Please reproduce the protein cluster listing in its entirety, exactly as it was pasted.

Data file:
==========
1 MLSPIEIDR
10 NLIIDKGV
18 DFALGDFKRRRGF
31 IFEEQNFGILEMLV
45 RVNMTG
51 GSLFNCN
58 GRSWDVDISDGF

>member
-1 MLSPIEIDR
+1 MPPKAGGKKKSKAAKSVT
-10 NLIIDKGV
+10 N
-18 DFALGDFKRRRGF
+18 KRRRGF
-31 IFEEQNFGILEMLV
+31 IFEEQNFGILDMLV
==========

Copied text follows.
1 MLSPIEIDR
10 NLIIDKGV
18 DFALGDFKRRRGF
31 IFEEQNFGILEMLV
45 RVNMTG
51 GSLFNCN
58 GRSWDVDISDGF

>member
-1 MLSPIEIDR
+1 MPPKAGGKKKSKAAKSVT
-10 NLIIDKGV
+10 N
-18 DFALGDFKRRRGF
+18 KRRRGF
-31 IFEEQNFGILEMLV
+31 IFEEQNFGILDMLV